ADM, a leading producer of today’s ethanol and biodiesel, continues to collaborate with a number of corporations and academic institutions to pioneer a new generation of renewable, clean-burning transportation fuels or fuel components made from abundant but low-value resources such as crop residue, energy crops and wood chips. Efforts of this type will be essential to enabling the U.S. to reach its goal of having advanced and cellulosic biofuels make up 21 billion gallons of the nation’s fuel supply by 2022.
CORN STOVER RESEARCH PARTNERSHIP
In 2007, we embarked on a joint effort with Deere & Company and Monsanto to determine the best methods for sustainably harvesting corn stover — the stalks, cobs and leaves of corn plants — for use in next-generation biofuels, in animal feed, and as a feedstock for producing steam and electricity in agricultural processing operations. Our companies proceeded to collect approximately 3,500 tons of stover, transported a portion of the material for use as a biomass fuel at ADM’s Cedar Rapids co-generation facility, and worked with the remainder to determine optimal conditions under which the crop residue should be stored to ensure its longer-term viability. The project's next phase will involve identifying practical ways to compress, or densify, the stover in order to lower transportation and storage costs.
At the same time, we continue to work with ConocoPhillips to engineer and commercialize a process for turning biomass into biocrude, which can be converted to gasoline and gasoline components in traditional refineries and distributed using existing fuel-delivery networks. A pilot plant for turning sugar streams from corn fiber into gasoline components is now under way; as the technology continues to evolve, we are exploring various options for expanding production to a commercial scale.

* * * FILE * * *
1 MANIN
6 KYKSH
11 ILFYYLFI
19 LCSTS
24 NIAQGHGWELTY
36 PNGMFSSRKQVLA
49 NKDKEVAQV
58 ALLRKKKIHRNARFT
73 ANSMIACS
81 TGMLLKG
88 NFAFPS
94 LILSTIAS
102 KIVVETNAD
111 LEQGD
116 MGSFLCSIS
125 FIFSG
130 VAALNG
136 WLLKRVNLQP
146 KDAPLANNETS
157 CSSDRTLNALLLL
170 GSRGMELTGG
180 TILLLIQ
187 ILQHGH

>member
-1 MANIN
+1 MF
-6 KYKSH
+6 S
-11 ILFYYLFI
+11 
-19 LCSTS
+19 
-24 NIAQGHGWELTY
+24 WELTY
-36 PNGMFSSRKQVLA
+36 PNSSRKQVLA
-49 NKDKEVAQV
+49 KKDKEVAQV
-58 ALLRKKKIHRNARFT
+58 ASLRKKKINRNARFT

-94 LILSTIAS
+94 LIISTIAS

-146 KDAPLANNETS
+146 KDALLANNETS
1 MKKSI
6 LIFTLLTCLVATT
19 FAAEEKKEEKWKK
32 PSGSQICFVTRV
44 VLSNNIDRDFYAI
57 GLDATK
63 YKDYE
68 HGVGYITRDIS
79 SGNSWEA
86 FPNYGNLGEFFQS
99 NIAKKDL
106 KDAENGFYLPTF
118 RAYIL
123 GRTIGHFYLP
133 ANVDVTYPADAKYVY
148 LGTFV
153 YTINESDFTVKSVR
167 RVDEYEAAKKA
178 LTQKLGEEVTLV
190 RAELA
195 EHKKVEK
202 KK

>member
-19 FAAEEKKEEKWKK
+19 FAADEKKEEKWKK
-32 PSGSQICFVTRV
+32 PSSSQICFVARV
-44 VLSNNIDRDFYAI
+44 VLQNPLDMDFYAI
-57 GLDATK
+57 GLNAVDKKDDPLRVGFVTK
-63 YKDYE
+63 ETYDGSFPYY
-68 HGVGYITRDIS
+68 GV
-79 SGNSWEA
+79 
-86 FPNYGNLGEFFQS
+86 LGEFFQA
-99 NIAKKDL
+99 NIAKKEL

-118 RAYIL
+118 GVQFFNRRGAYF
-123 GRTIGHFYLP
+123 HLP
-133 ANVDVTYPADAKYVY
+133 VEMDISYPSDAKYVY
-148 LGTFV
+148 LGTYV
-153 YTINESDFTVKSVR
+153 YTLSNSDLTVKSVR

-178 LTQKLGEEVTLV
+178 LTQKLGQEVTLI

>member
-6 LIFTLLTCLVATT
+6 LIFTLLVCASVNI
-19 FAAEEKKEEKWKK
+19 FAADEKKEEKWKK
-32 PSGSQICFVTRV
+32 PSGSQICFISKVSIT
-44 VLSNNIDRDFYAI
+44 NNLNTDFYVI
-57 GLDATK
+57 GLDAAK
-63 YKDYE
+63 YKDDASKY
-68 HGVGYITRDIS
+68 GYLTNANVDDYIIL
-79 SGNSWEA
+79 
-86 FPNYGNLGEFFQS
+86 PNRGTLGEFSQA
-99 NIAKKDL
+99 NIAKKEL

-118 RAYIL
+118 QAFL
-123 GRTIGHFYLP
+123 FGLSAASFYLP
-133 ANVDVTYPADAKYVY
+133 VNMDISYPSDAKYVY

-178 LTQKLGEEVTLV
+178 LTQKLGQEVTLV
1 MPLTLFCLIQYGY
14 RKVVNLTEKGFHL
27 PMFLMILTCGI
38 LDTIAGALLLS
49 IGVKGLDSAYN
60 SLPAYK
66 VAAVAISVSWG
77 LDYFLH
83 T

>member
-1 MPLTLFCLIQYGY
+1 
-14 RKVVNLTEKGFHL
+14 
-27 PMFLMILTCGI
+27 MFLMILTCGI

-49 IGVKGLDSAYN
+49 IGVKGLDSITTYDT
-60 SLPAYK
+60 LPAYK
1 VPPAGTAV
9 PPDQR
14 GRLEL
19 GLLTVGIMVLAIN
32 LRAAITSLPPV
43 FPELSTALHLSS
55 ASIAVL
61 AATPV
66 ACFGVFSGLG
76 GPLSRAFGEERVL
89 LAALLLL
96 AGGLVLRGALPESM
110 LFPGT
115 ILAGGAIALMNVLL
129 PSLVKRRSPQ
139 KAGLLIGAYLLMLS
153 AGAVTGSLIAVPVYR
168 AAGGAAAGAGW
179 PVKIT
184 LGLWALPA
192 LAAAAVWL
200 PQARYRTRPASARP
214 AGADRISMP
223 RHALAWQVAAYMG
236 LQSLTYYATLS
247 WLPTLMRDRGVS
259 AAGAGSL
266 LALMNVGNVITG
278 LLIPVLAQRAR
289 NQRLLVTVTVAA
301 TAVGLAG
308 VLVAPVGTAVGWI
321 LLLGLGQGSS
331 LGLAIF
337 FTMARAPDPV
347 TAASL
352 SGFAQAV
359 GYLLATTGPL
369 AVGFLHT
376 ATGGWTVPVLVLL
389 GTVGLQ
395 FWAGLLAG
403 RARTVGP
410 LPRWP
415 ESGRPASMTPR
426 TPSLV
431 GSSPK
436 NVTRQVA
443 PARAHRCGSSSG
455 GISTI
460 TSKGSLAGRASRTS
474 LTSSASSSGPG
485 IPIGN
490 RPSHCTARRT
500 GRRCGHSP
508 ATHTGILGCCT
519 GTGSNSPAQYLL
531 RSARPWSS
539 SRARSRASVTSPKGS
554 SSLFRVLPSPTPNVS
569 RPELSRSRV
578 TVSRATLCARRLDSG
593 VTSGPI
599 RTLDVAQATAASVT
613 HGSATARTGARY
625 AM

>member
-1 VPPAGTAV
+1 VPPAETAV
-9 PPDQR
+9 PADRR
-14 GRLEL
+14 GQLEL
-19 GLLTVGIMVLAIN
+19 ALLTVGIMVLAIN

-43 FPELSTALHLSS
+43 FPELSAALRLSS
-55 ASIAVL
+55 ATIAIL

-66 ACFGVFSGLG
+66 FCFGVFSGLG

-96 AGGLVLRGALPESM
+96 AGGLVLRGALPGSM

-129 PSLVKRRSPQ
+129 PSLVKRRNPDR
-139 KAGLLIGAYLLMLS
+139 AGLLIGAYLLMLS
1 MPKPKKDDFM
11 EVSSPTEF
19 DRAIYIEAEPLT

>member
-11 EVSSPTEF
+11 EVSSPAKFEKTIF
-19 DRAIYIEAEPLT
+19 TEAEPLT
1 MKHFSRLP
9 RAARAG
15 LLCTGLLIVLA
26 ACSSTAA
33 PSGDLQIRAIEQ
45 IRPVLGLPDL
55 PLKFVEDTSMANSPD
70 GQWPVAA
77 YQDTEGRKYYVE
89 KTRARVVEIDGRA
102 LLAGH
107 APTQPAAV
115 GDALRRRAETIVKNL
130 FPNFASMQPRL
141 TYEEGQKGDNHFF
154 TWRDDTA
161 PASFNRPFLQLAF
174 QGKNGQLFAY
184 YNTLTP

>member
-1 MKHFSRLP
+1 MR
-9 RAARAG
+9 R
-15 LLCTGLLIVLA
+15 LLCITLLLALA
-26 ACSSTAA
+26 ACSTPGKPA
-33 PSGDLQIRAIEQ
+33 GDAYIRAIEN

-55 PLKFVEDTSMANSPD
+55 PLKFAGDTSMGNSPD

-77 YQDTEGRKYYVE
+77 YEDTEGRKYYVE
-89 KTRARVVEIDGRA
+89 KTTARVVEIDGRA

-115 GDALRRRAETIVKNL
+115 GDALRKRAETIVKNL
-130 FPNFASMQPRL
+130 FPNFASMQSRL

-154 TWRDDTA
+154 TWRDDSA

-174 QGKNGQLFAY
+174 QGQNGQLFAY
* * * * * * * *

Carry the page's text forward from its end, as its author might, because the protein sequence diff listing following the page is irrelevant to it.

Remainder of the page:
Meanwhile, in partnership with the University of Kansas’s Center for Environmentally Beneficial Catalysis, we are exploring ways to use renewable resources in fuels, key chemicals, plastics and other common materials. The efforts focus on biofuels development, converting carbohydrate feedstock into engineering plastic, and converting vegetable oils to lubricants and other industrial chemicals
REPLACING THE REST OF THE OIL BARREL
ADM began operations in 1902 as a manufacturer of linseed oil — a polymer-like ingredient commonly used in various varnishes, oil paints, resins and solvents. Today, we continue to work toward the development of renewable chemicals and industrial products derived from agricultural sources.
From feedstocks such as corn and oilseeds, we are creating direct replacements for petroleum products — including USP- and industrial-grade propylene glycol used in pharmaceuticals, personal-care items, cosmetics, laundry detergents and antifreeze.